Southwest Montana is a bucket list destination for fly fishing enthusiasts from all over the globe, so you can understand my excitement when I got to spend a few days there completely immersed in the local fly fishing scene.Luckily, I have a buddy from my days living and working in Yellowstone National Park who lives in Bozeman, owns a drift boat, and spends 99.9 percent of his waking hours obsessing over all things trout. All I had to do was show up, sit back and enjoy the ride—and a few of Montana’s finest craft-brewed ales—while he shuttled me around to a handful of the area’s most renowned fishing holes.What follows are brief descriptions of each of those fisheries along with some photos of the success we enjoyed while fishing them.Floating The Lower MadisonNamed in 1805 by Meriwether Lewis, the Madison River is one of Montana’s premier blue ribbon trout fisheries. It originates in Yellowstone National Park, at the confluence of the Firehole and Gibbon Rivers—both famous trout rivers in their own right—and flows for about 180 miles until it joins forces with the Mighty Missouri River (more on that later).My day on the Madison was eventful and full of fish. Of all the rivers I had the pleasure of visiting during my time in Montana, this was the most productive.Browns and rainbows were plentiful—most falling victim to cadis pupa and olive hare’s ear nymphs—and the scenery was typical Montana, complete with high-rising, riverside cliffs and the occasional bald eagle circling above. If you ever make the trek to Montana don’t miss out on the Madison.Strippin’ Streamers on Hyalite ReservoirHyalite Canyon is a go-to for Bozemanites looking for quick access to mountain biking, rock climbing, hiking, camping, and fishing—all in the shadow of Montana’s stunning mountain landscape.For us, fishing was the pursuit of choice, so we put the boat in on Hyalite Reservoir—a 206-acre high altitude lake perched at an elevation of 6,700 feet—and started casting streamers in hopes of hooking up with native cutthroat trout and arctic grayling.Fishing was understandably slower in this still body of the water, but I did manage to net one small cutthroat. Unbelievable scenery, craft beers, and good times with good friends dominated the rest of the day.Salmonflies on the Big Hole RiverThere was something in the air when we showed up to at the banks of the Big Hole River on the morning of Friday, June 17. To me they looked like small, uncoordinated birds, but it turns out they were huge aquatic insects called salmon flies.Every year these gargantuan bugs make their ascent from the bottom of the Big Hole to its swirling surface. Most are quickly gobbled up by hungry trout. Others make their escape for nearby tree limbs. We were just happy to have a box full of flies in our possession that closely resembled these unique insects.As soon as we put it on the Big Hole we noticed trout rising in every direction, and I had what I can only assume was a giant brown emerge from the depths to break my salmon fly off within the first 30 minutes.We continued to fish salmon fly dries and girdle bugs for the rest of the float. By the time we arrived at the takeout, where we had stashed our tent and camping gear a few hours earlier, everyone aboard had netted trout and spirits were high.The next day we woke up with the sun and re-embarked on our journey down the Big Hole. Saturday started with more technical whitewater and our drift boat even took on some of said water at one point. After a quick foray on the bank and some manual bilging with a Nalgene bottle, we were back on the river catching more trout on girdle bugs.Once we reached the pullout and loaded the boat onto the trailer we were off again to the tiny town of Craig, Montana. Of all the trout-obsessed towns I’ve visited over the years, Craig is the one I can most accurately describe as a “Trout Mecca”. It sits mere feet from the banks of the much tamer but just as fishy Missouri River and boasts more drift boats than year-round residents.Conquering the Might MoThe Missouri River might be best known as the waterway that delivered the Lewis and Clark expedition from the midwestern frontier deep into the heart of the mysterious mountain West.Today it is known for delivering hungry trout into the nets of eager anglers. Our trip was no exception.We arrived during the heart of another famous hatch. Instead of salmon flies we were hoping to see hoards of caddis and pale morning duns. Unfortunately, the wind thwarted our dreams of all-day dry fly action, so we turned to trusty nymphs rigs, complete with split shots and bobbers.This proved to be the ticket, and before long Josh was battling the biggest fish of the trip on a secluded Missouri River side channel. Needless to say, the giant rainbow found the bottom of his net, and a fitting cap was placed upon a perfect Montana fly fishing excursion, but not before indulging in celebratory beers, bourbon, and burgers back in Craig with the Missouri River still in view. Here’s to hoping I make it back soon.Related Content:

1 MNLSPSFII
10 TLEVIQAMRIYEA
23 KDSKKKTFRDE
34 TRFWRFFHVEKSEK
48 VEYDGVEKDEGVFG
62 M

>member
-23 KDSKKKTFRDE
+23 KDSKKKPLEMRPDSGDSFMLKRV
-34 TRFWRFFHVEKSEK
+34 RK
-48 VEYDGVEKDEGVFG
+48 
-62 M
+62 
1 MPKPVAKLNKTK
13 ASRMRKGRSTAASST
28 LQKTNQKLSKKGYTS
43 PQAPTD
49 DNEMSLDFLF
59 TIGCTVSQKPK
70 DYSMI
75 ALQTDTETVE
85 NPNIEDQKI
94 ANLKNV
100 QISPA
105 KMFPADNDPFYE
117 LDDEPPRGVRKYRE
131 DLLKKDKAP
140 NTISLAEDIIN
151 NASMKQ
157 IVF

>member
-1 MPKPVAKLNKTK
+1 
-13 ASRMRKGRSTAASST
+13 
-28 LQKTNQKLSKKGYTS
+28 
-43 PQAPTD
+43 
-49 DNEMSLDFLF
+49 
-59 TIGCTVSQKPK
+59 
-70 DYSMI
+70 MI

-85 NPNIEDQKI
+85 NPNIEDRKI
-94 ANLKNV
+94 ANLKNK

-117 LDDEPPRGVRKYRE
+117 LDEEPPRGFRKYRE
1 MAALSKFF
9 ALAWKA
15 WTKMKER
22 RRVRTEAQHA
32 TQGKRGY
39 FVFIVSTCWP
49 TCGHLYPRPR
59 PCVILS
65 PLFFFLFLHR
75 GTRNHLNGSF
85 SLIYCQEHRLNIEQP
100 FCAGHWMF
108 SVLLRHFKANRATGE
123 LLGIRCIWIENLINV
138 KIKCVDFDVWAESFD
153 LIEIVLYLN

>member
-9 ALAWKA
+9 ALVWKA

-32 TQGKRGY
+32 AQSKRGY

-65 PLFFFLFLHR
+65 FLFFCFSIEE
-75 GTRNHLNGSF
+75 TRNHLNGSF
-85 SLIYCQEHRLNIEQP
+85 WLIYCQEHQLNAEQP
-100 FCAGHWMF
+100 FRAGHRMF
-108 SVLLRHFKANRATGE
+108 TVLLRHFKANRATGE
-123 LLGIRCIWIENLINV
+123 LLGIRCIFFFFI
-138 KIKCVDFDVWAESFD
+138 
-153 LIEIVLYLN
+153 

The magical hour – the one I used to call lunch – transforms into the time to escape my life and disappear into the woods. I lace up my running shoes and weave between the fading mountain laurel, slowing my breath to take lingering inhales of the blooming honeysuckle.Whenever I get that pinched up feeling when only abrupt, short answers roll off my tongue, I know I must get out into the woods and pound out the miles. When I don’t know the answer because I haven’t figured out the right question, the forest offers wisdom.More often than not, in between oaks and pines the answer reveals itself.I go into the forest to unravel my life from the goals that become intertwined with my identity – the new book I’m writing this summer, the lifestyle I want to create for my son, the business I started a year ago.I’m learning to listen to the birds, to the sound of my own feet. My focus turns to lifting my feet high enough to avoid roots and snakes. I scan the trail, committing to a path and then looking ahead. Sweat trickles down my back, my shirt clings to me.I become more aware and curious about my surrounding in and out of the forest. I want to be connected with the earth’s cycles, to see the sunset and the moonrise. I want to be alert for the blinking fireflies, to mark summer’s arrival with open arms.The moss and ferns blur green in my peripheral vision. The dense canopy dwarfs me, reminding me of Mother Nature’s magnitude, along with my own place out here.I am small. So are the things I call problems. The fears that keep me awake at night won’t be remembered in a month.I enter the forest to lose myself, giving myself permission to let go, to change directions, or forge ahead on a new path. In the process, becoming the best version of myself, one still flawed with all the same problems but with a better perspective.There are days though, when no matter how hard I try to make time, I never get to the trailhead. I’m so married to my to-do list that I don’t break myself away from my computer.It was my writing mentor, not my running coach who provides an answer:“If you miss working on your book one day, begin again the next. You haven’t fallen off the wagon. This isn’t recovery. This isn’t boot camp. You’re just writing a book. It’s a new day. Come back to your desk.” ~Ariel GoreAnd so it is with the woods. If I miss the cure-all green for a day, I can go back. I am just running in the woods and it’s a new day. I don’t need to wait for an invitation to reinvent myself.The forest is waiting.
It’s been said that having a child is both the least and most selfish thing a person can do. Eight years into this parenting experiment and I can honestly say it’s 90% selfish, 10% unselfish. Yes, I give up the occasional Saturday afternoon to watch a little league game, and all of my money goes to braces and school field trip expenses, but I get a lot more out of this relationship than I give. That wasn’t necessarily true when my kids were babies. During that stage, the only thing I got from my kids was vomit and poop. Sometimes, both at the same time. But now my kids are eight. They can do shit now. Which means I can relive doing shit for the first time. It seems like every day there’s another significant first for my kids. First time one of them bunny hops on a bike. First time one of them says “shit” in the right context. First time one of them knocks out a tooth because of a failed bunny hop attempt…This past weekend, we took the kids whitewater rafting and found the perfect rock to jump from. One of the greatest joys of my childhood (for the purposes of this article and all my articles, “childhood” refers to the ages of 5 through 40) was jumping off rocks, cliffs, trees, truck beds, houses…anything that was significantly higher than the water below. Jumping off rocks is something special. And I’m happy to say, it didn’t take much coaxing to get my kids to jump off the rock on the edge of the Tuck last weekend. I leapt first to make sure the water was deep enough, gave them the thumbs up and they were already on the edge, counting down from 10. Seeing the look on their faces—half terror, half joy—as they rose out of the water after that first leap took me back to my own first jump, off the edge of a cliff on the Chattahoochee decades ago. I was psyched to give them this opportunity, but more stoked to be a part of it and absorb some of their fear and joy, like a lizard taking warmth from a rock. So yeah, selfish. After rafting the Tuck, we headed straight for Innovation Brewing, in Sylva, and ordered session IPAs for the parents and ginger ales for the kids. Sadly, this wasn’t the first brewery my kids have been to. That first came and went years ago, while they were still in those weird marsupial chest packs. Because that’s the kind of dad I am.